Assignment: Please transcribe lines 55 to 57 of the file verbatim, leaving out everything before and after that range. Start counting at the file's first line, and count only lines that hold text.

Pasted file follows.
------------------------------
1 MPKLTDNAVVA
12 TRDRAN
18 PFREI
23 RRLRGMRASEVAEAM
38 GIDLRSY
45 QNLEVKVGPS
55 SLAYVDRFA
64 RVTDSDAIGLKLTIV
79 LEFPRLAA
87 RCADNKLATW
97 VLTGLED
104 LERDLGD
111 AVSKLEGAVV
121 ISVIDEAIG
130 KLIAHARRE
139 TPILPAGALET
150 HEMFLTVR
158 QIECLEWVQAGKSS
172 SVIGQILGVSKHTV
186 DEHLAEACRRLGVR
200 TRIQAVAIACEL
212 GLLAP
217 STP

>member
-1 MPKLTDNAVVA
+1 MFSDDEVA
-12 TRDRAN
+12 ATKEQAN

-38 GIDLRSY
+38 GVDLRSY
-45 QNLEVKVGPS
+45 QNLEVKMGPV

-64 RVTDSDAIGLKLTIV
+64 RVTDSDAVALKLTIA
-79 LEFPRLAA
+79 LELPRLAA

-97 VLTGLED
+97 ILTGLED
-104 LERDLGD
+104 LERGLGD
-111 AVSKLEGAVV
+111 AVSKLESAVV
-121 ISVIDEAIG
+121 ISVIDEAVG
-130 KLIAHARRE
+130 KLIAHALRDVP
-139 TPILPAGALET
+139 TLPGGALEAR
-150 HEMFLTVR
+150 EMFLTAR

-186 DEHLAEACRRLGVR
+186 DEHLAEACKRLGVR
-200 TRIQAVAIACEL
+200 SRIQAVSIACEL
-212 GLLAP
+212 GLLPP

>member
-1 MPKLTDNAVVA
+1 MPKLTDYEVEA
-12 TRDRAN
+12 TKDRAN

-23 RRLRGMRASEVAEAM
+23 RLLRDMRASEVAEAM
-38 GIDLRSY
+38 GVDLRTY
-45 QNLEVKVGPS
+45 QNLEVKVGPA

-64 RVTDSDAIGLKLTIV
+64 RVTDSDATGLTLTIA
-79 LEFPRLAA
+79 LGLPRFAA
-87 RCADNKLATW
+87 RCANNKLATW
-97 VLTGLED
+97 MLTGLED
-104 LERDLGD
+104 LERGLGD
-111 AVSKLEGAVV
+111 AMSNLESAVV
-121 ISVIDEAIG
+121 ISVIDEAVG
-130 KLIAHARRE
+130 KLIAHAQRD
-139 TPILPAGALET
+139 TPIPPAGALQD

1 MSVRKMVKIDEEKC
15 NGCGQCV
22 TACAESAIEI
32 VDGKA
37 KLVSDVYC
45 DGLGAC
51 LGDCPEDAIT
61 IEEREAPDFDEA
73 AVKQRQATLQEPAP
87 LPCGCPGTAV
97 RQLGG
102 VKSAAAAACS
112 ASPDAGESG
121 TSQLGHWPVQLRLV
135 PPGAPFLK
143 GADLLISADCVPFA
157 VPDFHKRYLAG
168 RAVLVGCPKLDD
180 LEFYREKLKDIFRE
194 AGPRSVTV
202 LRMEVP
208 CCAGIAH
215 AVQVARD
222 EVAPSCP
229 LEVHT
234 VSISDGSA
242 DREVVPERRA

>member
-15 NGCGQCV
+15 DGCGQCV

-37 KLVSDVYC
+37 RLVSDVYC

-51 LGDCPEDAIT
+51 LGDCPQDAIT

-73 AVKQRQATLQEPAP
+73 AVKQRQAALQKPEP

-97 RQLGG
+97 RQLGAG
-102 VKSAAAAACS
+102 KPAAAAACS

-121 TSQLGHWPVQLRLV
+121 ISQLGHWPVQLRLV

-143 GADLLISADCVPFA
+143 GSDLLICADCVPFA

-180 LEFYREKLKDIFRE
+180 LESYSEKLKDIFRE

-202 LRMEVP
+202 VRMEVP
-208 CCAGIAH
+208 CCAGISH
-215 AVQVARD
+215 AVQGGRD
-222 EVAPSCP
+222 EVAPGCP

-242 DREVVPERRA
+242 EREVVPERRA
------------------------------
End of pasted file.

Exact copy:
-212 GLLAP
+212 GLLPP

>member